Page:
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“Hellcats” Cram Session: What You Don’t Know About Male Cheerleaders


The first two episodes of “Hellcats,” the new show based on my book Cheer!: Inside the Secret World of College Cheerleaders, were all about the ladies—Marti (Aly Michalka) and Savannah (Ashley Tisdale). But in tonight’s episode, we’re going to get the back story on Lewis Flynn (played by Robbie Jones), the Hellcats’ star base who, as we’ll find out, was once a Lancer University star football player. So just how realistic is this plot line? Actually, very. Most guy cheerleaders started out as football, baseball, or basketball players. Some of them had an injury that took them out of their original sport; others didn’t get college sports scholarship they were looking for and decided to change focus. There’s one guy in my book who played both football and rugby before becoming a cheerleader. “Cheer is by far the hardest sport I have ever been a part of,” he said.

Here are six more things you probably didn’t know about male cheerleaders.

  • They’re not all gay. When I first started researching my book, I assumed that most male cheerleaders would be gay. It’s actually just not true. While I met a few male cheerleaders who were out, the grand majority were straight. And it’s a hyper-masculine culture.
  • They get recruited by the women. Almost all guy cheerleaders give the same three-word explanation of how they got into cheerleading: “For a girl.” Most guys don’t think, “I should be a cheerleader” on their own. Sometimes a girlfriend, a female friend, or a sister suggests it. Other times, a guy will be working out in the weight room at his college, and a random female cheerleader will come up to him and suggest he come to a practice. Almost all of the guys say it only took one practice to get hooked. Why? Because in basketball, it’s hard to come up with, say, a new dunk. But cheerleading is constantly evolving—and there’s tons of room to innovate and try new moves.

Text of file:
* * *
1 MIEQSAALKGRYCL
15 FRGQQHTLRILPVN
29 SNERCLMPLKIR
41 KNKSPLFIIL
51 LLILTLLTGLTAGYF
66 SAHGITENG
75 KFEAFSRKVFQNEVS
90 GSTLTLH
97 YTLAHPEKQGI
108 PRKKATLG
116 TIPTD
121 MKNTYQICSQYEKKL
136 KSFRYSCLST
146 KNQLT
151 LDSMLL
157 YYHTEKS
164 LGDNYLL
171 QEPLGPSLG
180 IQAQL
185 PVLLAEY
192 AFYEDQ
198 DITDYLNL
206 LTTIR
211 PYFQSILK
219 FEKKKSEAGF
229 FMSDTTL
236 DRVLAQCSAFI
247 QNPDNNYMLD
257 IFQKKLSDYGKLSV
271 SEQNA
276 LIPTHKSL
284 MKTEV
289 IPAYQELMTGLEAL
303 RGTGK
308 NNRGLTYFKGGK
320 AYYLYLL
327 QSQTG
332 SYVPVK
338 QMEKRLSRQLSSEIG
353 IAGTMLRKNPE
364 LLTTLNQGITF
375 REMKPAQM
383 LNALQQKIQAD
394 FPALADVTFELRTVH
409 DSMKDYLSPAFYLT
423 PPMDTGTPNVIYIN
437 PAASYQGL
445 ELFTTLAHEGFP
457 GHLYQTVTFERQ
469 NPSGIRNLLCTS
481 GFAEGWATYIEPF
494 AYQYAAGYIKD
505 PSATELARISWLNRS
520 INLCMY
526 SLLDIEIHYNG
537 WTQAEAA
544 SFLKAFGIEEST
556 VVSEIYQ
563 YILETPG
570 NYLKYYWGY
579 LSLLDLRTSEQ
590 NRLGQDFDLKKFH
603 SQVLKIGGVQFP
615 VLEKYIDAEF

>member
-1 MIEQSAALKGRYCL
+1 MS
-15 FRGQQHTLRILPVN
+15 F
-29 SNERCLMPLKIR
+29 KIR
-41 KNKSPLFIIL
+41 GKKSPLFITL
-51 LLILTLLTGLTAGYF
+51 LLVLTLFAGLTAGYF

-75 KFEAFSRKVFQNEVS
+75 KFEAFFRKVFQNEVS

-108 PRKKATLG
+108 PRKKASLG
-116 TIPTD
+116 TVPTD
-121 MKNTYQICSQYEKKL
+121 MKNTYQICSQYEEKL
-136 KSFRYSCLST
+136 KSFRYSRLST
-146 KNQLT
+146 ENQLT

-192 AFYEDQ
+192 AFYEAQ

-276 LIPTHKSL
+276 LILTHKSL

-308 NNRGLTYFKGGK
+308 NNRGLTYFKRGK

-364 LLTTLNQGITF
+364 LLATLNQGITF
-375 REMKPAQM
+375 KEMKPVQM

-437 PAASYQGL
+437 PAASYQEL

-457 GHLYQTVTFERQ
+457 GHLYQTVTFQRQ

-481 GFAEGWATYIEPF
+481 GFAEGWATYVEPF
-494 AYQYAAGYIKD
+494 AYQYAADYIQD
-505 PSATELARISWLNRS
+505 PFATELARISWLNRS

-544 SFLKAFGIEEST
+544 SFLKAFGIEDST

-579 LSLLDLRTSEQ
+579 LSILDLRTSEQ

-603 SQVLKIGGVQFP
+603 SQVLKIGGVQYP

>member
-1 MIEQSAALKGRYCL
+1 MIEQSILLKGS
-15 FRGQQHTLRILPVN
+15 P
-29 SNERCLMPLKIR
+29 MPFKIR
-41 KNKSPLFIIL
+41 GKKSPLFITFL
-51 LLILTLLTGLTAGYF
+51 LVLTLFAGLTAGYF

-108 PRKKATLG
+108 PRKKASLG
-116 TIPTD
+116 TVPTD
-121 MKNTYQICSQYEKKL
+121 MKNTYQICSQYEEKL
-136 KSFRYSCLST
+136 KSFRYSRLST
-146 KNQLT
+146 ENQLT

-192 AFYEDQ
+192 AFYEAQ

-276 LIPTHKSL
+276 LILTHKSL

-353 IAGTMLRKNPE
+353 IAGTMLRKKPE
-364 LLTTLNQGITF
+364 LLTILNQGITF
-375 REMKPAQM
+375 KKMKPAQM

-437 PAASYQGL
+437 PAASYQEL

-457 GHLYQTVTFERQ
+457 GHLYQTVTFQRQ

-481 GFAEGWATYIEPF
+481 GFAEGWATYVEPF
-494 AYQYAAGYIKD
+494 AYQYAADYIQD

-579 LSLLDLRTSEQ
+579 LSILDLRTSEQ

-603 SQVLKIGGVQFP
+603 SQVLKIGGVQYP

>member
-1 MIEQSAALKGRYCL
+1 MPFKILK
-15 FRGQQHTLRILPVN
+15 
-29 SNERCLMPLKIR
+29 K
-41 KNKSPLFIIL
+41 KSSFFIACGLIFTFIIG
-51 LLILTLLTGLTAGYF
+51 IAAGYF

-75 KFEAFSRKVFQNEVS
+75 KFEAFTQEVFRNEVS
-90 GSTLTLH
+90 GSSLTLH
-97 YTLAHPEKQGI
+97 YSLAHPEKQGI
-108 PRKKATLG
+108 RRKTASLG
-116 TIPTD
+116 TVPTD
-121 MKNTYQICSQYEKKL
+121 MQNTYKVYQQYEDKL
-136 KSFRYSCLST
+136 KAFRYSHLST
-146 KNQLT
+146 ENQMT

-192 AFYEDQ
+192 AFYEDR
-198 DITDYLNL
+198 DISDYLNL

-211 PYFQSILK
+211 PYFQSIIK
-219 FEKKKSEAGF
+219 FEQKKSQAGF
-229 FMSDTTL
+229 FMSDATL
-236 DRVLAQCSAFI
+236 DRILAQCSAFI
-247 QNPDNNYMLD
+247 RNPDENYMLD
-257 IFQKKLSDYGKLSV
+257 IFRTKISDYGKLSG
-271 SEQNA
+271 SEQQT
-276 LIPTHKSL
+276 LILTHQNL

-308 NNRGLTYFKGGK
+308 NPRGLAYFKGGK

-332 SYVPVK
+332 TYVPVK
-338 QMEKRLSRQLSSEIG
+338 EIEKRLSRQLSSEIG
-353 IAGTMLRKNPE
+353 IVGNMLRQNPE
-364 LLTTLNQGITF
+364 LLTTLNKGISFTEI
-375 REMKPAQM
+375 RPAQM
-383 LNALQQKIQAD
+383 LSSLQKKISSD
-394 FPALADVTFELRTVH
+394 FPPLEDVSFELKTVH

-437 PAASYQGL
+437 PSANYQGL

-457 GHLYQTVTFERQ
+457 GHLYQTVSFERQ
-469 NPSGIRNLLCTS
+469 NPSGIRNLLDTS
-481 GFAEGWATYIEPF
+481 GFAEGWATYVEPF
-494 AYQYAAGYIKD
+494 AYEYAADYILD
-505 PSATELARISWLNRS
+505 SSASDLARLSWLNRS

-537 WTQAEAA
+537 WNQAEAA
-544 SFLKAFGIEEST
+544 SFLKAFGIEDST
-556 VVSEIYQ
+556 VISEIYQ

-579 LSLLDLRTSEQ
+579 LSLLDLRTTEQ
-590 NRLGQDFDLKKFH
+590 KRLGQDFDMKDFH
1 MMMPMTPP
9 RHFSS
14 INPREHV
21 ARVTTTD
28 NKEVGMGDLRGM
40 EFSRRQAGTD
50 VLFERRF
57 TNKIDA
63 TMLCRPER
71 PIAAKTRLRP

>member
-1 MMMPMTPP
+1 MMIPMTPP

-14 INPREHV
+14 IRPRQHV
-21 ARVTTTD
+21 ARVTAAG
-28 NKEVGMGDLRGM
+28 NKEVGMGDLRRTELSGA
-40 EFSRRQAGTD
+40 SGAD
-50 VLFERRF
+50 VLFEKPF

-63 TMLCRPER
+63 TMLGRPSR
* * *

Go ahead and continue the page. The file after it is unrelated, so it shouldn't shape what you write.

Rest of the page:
• It quickly stops being about the girls. Cheerleading is one of the only sports where men and women compete on the same team. And though they may start out with the idea of their team being a dating service, the guys quickly find that they develop big brother/little sister-type relationships with the women on their team. Though on any given squad, there may be one or two couples, for the most part, dating and hooking up with teammates is discouraged. Cheerleaders on other squads, though—they are fair game.
  • They’re strong. Very strong. I watched one guy cheerleader tear a phone book in half, and another lift the tail end of his car.
  • They’re in it for the long haul. In sports like basketball and football that are governed by the NCAA, you’re only eligible to play for four years. But cheerleading isn’t technically a sport—and it isn’t under the NCAA’s umbrella. So it’s very common to meet guy cheerleaders who are cheering for their 5th, 6th, even 7th year in college. One guy in my book is even cheering for his 8th year in college.
  • They feel body pressure, too. The aesthetic in coed cheerleading is to have teensy girls and ginormous guys—the size differential makes it easier to perform acrobatic stunts. But for guy cheerleaders, this means that there’s a ton of pressure to be even bigger and stronger. As one guy explained to me, it’s considered embarrassing for a guy cheerleader to be under 200 pounds. Most eat a ton and work out to put on weight. But steroid use is also surprisingly common in the cheerleading world.
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